In February, all 16 members of Women in Progress met for a roundtable discussion on how to improve the process for bringing in new members. The women developed a new process for growing the organization to 24 members by the end of 2005, as stipulated by a British High Commission grant currently funding WIP’s International Trade Program. The women also discussed ways to improve the apprentice program.
Facilitated by WIP volunteer Ellen Graves, a graduate student studying organization development at John F. Kennedy University in Pleasant Hill, CA, the members agreed that their top priority was to find talented women who face significant financial barriers. A candidate will attend an initial interview, where she will be evaluated on her financial need, determination to build a business, creativity and understanding of quality and timeliness.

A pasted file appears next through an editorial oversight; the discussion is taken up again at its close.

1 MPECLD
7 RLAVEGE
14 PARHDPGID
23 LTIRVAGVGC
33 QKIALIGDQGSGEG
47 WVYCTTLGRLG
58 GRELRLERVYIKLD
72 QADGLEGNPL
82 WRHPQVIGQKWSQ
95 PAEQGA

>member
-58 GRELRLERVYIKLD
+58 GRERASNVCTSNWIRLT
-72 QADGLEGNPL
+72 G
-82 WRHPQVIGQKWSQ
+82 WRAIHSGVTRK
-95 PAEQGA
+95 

WIP will conduct a site visit to assess the applicant’s work and financial situation. The candidate will produce a sample piece of work, which will be evaluated for quality and timeliness. All WIP members expressed enthusiasm about this new system, which will grow the organization, increase Global Mamas’ profits and improve the economic situation for more women in Ghana.
WIP members also talked about ways to improve their apprentice programs, especially teaching the girls to save for the future. The women discussed starting a “susu” program through the Progressive Women’s Credit Union. A “susu” is an informal institution through which customers can establish small savings accounts. A “susu” collector will visit the apprentices on a weekly basis to collect small sums for their own personal savings.
In February, Global Mamas batikers Elizabeth Ampiah and Emma Myers moved their Eli-Emma Batik and Tye-Dye business to a spectacular new beachside location just steps from the Cape Coast Castle. With the increased profits they earned as part of Women in Progress, Eli-Emma financed and orchestrated their move from a small, out-of-the-way location to a space in the heart of Cape Coast.